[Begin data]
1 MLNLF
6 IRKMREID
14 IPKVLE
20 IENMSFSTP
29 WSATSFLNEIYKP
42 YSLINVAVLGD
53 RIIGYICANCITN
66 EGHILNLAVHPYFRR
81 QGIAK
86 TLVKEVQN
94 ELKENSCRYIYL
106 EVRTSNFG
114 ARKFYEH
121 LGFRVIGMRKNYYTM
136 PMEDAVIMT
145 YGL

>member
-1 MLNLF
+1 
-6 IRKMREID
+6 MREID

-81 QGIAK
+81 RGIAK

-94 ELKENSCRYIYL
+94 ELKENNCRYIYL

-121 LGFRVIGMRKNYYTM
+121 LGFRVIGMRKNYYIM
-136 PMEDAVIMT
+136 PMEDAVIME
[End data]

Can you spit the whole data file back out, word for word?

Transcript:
1 MLNLF
6 IRKMREID
14 IPKVLE
20 IENMSFSTP
29 WSATSFLNEIYKP
42 YSLINVAVLGD
53 RIIGYICANCITN
66 EGHILNLAVHPYFRR
81 QGIAK
86 TLVKEVQN
94 ELKENSCRYIYL
106 EVRTSNFG
114 ARKFYEH
121 LGFRVIGMRKNYYTM
136 PMEDAVIMT
145 YGL

>member
-1 MLNLF
+1 
-6 IRKMREID
+6 MREID

-81 QGIAK
+81 RGIAK

-94 ELKENSCRYIYL
+94 ELKENNCRYIYL

-121 LGFRVIGMRKNYYTM
+121 LGFRVIGMRKNYYIM
-136 PMEDAVIMT
+136 PMEDAVIME